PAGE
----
NEW YORK (
shares surged more than 7% in its first hour of trading, in an initial public offering that is likely to amount to the largest IPO in US history.
. Shares opened on the New York Stock Exchange at $35.50 on Thursday.
GM could raise as much as $23 billion if all the over-allotment is sold, according to
. The offering is likely to top
, the current holder of the nation's largest IPO, when it raised $19.65 billion in March 2008, at the start of the financial crisis. GM also stands to become the fifth largest global IPO in history.
GM upped the amount of common stock it planned to sell to 478 million, or 31% of the company. The company was also selling 87 milion shares of preferred stock.
Banks, including lead underwriters
, have the option to buy an additional 72 million shares.
GM filed for bankruptcy in June 2009 and was delisted from the
New York Stock Exchange
at the time. GM is expected to price the shares after market close on Wednesday. The stock's first day of trading under the venerable ticker "GM" on the NYSE will then be Thursday.
After a troubled two years in the capital markets, initial public offerings are picking up this year as the markets slowly recover. GM's IPO would bring U.S. deal volume back above 2007 levels, according to
Year to date, roughly 104 companies underwent initial public offerings in the U.S. with a total deal volume of $15.63 billion. That compares to just 49 companies pricing IPOs last year for total deal volume of $16.7 billion.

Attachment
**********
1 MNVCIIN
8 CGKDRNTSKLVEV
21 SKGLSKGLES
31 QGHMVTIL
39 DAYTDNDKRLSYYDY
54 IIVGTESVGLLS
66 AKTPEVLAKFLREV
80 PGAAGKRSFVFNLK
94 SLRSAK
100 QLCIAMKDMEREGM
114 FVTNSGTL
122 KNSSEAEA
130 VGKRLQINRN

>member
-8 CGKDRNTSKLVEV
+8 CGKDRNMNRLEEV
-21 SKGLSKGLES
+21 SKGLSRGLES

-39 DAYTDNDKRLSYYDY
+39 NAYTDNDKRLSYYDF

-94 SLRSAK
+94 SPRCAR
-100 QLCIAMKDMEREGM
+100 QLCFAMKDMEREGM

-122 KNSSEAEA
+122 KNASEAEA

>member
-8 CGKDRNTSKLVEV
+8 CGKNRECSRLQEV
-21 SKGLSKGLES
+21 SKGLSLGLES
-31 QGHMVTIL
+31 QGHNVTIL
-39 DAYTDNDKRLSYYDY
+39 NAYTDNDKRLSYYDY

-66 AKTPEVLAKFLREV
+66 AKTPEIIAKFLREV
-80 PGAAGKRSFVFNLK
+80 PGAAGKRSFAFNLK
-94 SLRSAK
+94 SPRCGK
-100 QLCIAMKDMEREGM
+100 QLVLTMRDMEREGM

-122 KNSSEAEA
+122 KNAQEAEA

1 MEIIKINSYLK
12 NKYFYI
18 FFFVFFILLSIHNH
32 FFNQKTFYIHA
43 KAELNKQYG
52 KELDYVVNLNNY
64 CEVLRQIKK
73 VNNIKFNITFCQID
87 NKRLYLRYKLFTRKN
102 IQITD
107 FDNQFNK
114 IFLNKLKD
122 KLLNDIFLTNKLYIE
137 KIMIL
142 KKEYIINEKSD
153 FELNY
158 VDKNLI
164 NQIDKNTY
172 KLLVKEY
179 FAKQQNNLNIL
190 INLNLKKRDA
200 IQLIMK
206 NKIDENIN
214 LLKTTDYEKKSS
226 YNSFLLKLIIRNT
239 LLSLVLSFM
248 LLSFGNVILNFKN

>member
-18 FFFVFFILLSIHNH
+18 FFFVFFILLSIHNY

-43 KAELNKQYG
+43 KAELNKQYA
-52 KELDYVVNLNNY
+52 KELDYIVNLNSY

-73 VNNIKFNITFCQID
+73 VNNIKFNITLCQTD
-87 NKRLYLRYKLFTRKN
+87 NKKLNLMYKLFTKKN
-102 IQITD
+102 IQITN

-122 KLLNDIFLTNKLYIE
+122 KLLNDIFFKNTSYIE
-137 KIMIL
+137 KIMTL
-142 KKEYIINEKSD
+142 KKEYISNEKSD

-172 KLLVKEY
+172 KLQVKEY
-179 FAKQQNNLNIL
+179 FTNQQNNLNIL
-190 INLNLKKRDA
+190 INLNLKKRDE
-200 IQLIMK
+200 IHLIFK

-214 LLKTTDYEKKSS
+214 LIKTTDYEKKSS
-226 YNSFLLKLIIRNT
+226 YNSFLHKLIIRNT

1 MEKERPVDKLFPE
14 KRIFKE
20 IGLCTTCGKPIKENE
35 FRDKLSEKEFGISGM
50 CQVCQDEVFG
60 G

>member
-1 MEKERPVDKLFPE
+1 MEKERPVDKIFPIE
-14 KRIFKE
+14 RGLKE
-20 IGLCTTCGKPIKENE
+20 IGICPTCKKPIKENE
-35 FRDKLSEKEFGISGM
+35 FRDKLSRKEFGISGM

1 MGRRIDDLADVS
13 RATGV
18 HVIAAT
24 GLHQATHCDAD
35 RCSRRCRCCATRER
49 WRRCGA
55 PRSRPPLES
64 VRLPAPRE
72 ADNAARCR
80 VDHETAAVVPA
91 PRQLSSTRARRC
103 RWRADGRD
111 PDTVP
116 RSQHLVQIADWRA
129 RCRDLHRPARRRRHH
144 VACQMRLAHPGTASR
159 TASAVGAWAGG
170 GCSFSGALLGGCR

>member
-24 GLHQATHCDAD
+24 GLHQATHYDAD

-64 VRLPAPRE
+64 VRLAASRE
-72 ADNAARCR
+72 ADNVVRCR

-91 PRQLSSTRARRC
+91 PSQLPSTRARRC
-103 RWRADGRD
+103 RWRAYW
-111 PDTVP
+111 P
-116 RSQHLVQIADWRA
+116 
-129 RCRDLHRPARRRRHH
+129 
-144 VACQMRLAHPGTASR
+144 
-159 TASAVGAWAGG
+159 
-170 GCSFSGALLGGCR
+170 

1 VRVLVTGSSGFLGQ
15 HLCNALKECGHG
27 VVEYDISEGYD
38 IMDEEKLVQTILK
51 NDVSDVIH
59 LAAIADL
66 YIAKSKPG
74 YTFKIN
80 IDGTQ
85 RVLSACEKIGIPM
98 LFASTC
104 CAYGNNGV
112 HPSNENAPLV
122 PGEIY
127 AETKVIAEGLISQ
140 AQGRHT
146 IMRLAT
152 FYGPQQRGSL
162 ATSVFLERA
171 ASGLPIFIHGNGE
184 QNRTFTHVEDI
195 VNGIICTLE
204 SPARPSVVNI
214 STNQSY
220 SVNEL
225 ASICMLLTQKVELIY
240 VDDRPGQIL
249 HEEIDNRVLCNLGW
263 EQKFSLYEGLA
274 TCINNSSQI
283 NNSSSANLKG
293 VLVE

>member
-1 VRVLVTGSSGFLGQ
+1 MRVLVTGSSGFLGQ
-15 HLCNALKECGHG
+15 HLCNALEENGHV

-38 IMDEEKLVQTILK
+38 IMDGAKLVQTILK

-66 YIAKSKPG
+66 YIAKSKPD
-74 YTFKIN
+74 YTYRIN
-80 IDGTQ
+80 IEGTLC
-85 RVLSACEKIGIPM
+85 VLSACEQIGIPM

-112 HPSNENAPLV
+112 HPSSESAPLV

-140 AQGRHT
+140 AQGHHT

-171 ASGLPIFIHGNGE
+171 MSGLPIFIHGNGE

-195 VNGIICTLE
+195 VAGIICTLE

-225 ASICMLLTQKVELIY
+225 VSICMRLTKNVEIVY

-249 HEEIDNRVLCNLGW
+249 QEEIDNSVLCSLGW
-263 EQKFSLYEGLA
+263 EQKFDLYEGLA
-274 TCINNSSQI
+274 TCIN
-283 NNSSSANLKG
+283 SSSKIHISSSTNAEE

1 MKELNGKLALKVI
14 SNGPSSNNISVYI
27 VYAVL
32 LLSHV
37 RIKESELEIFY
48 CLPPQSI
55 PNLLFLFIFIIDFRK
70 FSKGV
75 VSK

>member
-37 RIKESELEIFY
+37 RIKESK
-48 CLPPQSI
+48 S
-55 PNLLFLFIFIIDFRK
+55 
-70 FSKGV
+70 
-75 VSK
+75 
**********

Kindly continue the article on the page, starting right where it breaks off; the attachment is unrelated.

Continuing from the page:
Using data from
takes a look at the nation's 10 largest IPOs in history.
10. Agere Systems
Agere Systems, formerly a subsidiary of Lucent Technologies, which is now part of
underwent an initial public offering in March 2001, valued at $4.14 billion. Agere was a maker of semiconductor and software solutions for storage, mobility and networking markets.
However, the company no longer exists in an independent form. LSI Logic Corp., now
, and Agere announced a merger in December 2006 in an all-stock transaction of $4 billion. The two companies completed the deal in April 2007.
LSI shares are down 10% year to date. The stock closed on Wednesday at $5.37.
9. Travelers Property Casualty Corp.
Travelers Property Casualty, now known as
The Travelers Corp.
was spun off in 2002 by its parent,
in an IPO in which sold $4.27 billion worth of shares.
Travelers had originally merged with Citicorp, a predecessor to today's Citi, in 1998.
Travelers provides various property and casualty products and services for businesses and personal use. At the time, it was the largest IPO ever in the insurance sector, beating out rival